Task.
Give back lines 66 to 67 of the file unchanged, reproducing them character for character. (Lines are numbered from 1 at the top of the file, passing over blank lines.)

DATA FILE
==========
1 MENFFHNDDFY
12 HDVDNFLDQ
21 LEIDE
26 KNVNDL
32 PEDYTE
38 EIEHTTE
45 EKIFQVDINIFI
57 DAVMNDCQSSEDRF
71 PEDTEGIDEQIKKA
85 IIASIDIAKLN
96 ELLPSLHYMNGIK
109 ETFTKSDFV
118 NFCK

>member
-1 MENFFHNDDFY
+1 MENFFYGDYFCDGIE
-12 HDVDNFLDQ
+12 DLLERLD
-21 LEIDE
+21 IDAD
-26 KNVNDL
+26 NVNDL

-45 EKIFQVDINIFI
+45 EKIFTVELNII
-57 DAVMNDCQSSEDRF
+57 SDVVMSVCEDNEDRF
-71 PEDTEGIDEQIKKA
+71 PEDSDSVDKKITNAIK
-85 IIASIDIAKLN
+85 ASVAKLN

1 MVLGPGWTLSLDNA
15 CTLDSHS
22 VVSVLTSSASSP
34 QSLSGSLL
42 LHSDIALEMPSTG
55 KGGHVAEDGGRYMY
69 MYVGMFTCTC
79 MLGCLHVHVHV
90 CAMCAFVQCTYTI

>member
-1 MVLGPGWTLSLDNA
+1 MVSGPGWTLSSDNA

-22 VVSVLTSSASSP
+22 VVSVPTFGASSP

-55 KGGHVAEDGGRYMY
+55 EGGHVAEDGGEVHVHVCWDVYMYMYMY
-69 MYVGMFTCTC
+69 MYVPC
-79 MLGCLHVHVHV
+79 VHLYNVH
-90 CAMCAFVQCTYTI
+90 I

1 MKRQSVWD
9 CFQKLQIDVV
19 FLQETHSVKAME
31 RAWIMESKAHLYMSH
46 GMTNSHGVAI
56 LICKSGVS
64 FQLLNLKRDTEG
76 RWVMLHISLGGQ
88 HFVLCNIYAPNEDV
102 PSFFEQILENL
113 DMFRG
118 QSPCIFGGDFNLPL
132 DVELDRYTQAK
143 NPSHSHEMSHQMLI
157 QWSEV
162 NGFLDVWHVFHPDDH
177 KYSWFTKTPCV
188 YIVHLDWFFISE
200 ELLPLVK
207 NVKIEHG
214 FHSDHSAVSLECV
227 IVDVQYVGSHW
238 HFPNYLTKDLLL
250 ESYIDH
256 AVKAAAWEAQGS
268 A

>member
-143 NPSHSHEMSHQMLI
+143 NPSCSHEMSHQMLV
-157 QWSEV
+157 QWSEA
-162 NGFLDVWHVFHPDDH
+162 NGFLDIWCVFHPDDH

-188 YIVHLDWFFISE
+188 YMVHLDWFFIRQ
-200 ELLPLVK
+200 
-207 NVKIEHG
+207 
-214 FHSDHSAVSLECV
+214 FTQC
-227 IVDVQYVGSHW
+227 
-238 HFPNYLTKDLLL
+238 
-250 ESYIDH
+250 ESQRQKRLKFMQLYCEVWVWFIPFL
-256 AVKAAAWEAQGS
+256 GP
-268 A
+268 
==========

143 NPSHSHEMSHQMLI
157 QWSEV